Galway public urged to have their say on protecting water quality

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People in Galway are being urged to have their say on protecting water quality in county rivers through public online meetings starting soon.

A number of open meetings are being organised in the coming weeks as part of a public consultation on the draft River Basin Management Plan.

The Local Authorities Water Programme (LAWPRO) plan to hold a total of 62 public online meetings to discuss the plan and its implications.

At these virtual meetings, attendees will have the opportunity to hear from LAWPRO representatives on the factors affecting water quality in their local area, with an opportunity for local stakeholders and members of the public to share their views.

Minister for Local Government Darragh O’Brien said that more needs to be done to protect water quality “as a matter of urgency”, and that this plan sets out ambitious plans for improvements.

“Extensive engagement on this plan is already underway with stakeholders and I am asking the public to make their views count on this important issue.”

Four meetings will take place to cover waterways in Galway over the course of late February and March, broken down by municipal districts and catchments.

The first of those will be for the Galway City & Tuam MDs, the Corrib Catchment, taking place on February 22.

The second, for the Loughrea and Athenry/Oranmore MDs will discuss the Galway Bay South Catchment on February 24.

On March first people in the Connemara MD can hear about and discuss the plans impact on the Galway Bay North/Erriff/Clew Bay Catchments.

And finally, the last meeting for the Ballinasloe, Roscommon, and Athlone MDs on March 8 will address the Upper & Lower Shannon Catchments.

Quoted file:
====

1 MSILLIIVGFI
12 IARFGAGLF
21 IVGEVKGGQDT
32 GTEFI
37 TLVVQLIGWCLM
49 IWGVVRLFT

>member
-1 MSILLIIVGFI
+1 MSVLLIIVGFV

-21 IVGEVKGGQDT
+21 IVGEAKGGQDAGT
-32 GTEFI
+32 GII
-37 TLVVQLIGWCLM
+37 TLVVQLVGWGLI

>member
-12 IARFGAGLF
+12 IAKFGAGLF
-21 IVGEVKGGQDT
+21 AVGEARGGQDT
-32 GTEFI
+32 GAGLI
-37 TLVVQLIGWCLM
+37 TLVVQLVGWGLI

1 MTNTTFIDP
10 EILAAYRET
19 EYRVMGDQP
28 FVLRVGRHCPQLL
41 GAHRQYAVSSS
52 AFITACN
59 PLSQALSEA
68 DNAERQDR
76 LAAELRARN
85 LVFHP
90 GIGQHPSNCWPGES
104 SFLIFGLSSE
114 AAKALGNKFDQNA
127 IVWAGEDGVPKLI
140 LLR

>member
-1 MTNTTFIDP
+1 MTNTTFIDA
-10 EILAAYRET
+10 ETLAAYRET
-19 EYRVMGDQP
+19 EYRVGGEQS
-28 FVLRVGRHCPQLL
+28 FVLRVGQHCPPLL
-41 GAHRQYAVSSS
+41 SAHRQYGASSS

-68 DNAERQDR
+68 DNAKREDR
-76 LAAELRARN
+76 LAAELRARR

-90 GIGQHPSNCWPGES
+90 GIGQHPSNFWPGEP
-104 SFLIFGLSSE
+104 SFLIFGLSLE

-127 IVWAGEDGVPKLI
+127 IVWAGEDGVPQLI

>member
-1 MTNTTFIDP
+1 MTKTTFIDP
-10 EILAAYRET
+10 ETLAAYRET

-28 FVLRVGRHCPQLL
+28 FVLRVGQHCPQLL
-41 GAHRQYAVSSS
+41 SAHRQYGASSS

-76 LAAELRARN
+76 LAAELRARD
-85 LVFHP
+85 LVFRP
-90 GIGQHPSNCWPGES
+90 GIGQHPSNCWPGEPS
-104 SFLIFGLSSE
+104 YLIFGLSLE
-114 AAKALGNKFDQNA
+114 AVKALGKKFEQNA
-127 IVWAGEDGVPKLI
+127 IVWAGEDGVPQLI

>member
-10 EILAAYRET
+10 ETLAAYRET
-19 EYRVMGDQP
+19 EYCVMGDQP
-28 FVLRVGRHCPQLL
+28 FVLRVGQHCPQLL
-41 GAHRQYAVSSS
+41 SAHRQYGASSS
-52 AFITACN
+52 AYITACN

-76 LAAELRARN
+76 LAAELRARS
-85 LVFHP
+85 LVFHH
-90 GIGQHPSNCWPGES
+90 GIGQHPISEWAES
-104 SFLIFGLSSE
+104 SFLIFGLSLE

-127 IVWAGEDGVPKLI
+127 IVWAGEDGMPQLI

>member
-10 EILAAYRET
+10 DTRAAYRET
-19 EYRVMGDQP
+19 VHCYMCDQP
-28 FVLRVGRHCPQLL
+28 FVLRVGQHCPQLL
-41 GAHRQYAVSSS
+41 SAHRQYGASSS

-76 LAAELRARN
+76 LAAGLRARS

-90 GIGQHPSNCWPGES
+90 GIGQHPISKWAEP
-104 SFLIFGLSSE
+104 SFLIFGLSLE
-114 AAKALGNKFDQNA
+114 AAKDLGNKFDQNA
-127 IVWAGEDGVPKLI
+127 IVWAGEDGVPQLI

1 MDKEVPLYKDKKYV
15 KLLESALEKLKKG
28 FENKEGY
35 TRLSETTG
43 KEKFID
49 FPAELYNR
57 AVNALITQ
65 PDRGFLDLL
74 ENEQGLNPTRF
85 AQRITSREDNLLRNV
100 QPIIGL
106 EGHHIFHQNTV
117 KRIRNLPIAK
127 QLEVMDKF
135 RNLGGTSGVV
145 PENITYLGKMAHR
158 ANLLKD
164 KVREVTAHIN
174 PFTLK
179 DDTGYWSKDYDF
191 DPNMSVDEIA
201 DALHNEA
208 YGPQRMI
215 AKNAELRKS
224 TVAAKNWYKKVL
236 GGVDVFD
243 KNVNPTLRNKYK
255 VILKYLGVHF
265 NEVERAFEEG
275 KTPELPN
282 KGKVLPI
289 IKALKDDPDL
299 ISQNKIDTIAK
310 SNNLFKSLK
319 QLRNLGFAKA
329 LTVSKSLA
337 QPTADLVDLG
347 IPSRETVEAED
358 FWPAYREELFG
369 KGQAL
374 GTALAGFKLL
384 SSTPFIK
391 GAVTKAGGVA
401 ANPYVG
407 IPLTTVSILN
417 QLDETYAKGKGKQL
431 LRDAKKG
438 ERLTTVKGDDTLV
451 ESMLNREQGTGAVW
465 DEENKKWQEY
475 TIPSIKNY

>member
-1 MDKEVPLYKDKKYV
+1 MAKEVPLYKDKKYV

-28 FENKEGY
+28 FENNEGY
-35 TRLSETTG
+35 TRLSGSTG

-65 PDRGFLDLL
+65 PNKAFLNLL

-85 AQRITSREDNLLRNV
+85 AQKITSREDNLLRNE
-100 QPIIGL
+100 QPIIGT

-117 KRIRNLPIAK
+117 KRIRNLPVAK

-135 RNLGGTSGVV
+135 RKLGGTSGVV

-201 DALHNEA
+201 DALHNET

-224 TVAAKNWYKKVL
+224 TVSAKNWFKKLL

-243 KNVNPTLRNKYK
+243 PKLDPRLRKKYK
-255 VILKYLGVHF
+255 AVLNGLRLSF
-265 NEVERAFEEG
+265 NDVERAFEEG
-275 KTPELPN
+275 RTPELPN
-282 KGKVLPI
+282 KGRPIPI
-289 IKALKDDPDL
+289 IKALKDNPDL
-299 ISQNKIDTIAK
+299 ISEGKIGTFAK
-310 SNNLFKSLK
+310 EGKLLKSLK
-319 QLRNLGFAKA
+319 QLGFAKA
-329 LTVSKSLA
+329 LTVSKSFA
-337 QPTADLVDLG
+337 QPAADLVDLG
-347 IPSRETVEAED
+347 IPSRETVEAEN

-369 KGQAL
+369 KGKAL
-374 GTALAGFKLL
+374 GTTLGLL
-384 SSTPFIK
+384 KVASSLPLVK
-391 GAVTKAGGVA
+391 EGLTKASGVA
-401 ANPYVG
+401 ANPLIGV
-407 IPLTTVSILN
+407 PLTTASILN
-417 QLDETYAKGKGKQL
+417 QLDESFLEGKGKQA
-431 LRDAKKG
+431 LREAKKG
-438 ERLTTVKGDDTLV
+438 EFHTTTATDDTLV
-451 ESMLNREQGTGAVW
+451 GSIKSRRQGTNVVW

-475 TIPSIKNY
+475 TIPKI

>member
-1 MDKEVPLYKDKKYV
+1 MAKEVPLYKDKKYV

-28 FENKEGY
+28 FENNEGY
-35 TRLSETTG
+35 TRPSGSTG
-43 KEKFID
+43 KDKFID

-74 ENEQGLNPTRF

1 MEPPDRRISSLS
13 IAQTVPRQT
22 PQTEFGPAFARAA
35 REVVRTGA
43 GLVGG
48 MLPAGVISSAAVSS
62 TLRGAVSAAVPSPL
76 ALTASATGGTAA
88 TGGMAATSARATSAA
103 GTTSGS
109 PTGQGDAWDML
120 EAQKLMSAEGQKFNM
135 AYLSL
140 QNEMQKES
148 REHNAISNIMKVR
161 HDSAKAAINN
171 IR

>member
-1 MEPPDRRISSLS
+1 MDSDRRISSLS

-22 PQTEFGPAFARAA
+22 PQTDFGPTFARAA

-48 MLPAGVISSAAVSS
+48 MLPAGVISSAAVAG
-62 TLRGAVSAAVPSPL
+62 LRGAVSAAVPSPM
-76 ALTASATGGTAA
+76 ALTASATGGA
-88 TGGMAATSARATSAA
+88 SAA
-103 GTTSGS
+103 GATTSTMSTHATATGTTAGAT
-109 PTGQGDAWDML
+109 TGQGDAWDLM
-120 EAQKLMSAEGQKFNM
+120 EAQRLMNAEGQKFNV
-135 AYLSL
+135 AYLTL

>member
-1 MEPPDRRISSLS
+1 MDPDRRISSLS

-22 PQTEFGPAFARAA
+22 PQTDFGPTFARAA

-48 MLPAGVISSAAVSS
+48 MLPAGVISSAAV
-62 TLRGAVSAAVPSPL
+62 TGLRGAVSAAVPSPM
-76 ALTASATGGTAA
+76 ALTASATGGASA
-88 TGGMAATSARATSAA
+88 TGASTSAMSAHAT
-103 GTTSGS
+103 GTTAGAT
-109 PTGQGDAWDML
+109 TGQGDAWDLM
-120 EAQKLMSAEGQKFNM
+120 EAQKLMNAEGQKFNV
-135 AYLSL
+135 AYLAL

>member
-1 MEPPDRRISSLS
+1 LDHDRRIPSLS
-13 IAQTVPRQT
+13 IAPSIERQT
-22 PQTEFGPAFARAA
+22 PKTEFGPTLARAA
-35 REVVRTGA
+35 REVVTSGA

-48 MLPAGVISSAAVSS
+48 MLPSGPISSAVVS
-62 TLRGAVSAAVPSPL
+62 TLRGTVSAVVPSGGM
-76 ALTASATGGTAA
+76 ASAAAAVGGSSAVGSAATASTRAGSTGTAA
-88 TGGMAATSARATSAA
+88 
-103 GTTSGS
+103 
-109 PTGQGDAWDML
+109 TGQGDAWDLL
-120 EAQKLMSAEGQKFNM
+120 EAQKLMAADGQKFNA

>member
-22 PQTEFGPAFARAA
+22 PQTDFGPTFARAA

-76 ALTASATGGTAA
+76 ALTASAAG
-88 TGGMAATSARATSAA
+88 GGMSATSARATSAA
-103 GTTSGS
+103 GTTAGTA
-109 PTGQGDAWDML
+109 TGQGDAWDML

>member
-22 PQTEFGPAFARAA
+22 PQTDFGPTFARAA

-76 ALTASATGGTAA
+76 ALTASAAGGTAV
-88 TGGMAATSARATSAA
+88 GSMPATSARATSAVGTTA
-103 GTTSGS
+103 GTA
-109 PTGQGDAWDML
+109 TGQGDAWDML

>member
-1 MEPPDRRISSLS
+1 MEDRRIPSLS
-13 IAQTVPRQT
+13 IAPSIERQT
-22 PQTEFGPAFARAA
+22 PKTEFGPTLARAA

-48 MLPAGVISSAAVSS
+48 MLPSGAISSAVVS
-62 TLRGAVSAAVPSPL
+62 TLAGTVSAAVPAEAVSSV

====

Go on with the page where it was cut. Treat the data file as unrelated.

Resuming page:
All of the meetings will take place at 7:30pm. The full list, and the links to register for them, can be found online here.

The draft River Basin Management Plan sets out an increased ambition for water quality is managed in Ireland.

Tare 4,842 water bodies in Ireland, organised in 46 catchment areas and more than half of all waterbodies are considered to be at risk of not meeting Water Framework Directive objectives by 2027.

Some of the factor affecting water quality include wastewater treatment (or lack), agriculture, physical changes, urbanisation, and climate change.

Minister of State Malcolm Noonan added “By getting involved, members of the public will be helping to shape the overall management of Ireland’s rivers, lakes and streams.”

“In recent years, we have made substantial progress in how we manage our water services and how we work together to protect and improve water quality, but challenges remain and we have much more to do.”

The full public consultation on the draft River Basin Management Plan will run until March 31. Members of the public or interested parties can make submissions online at